Old State House

The red brick Old State House with a clock, balcony, and lion and unicorn figures.
Old State House on a busy day in Downtown Boston.

NPS Photo

Quick Facts
State and Washington Streets, Boston
Colonial and State Seat of Government for Massachusetts
National Historic Landmark; Freedom Trail Site; Legislated Partner Site of Boston National Historical Park

Built in 1713, this historic landmark served as the seat of colonial and state governments as well as a merchants’ exchange. In 1761 patriot James Otis opposed British Writs of Assistance here, inspiring John Adams to state, “then and there the child independence was born.” Nine years later, the building bore witness to the Boston Massacre, and on July 18, 1776, Bostonians heard the Declaration of Independence for the first time, read from the balcony of the building. After 1798 and the completion of the current Massachusetts State House, the Old State House housed commercial space and offices, at one point housed City Hall, and today a museum to Boston's history.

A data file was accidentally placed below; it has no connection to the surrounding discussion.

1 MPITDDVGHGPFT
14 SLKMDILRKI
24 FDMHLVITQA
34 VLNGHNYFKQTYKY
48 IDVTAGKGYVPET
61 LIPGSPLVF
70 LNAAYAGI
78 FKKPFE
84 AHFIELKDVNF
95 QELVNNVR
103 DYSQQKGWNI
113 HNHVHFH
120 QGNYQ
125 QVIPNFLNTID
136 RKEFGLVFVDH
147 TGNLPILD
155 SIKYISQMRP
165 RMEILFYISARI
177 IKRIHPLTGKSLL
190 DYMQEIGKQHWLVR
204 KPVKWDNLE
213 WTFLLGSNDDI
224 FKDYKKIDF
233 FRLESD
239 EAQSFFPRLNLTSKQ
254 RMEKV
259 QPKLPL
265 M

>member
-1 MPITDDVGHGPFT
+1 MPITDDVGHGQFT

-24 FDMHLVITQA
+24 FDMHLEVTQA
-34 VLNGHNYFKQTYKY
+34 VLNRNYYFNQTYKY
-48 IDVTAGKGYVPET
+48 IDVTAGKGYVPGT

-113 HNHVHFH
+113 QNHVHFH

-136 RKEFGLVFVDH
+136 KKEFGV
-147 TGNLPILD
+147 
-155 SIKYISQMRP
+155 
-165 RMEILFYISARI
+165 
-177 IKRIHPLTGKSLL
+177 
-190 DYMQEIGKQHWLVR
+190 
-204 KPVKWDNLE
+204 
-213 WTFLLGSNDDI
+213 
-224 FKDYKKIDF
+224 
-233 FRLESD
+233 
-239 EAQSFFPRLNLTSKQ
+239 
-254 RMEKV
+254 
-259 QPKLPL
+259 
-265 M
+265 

Learn More...

Revolutionary Spaces - History of the Old State House

Old State House - Boston National Historical Park

Boston National Historical Park

Last updated: May 21, 2024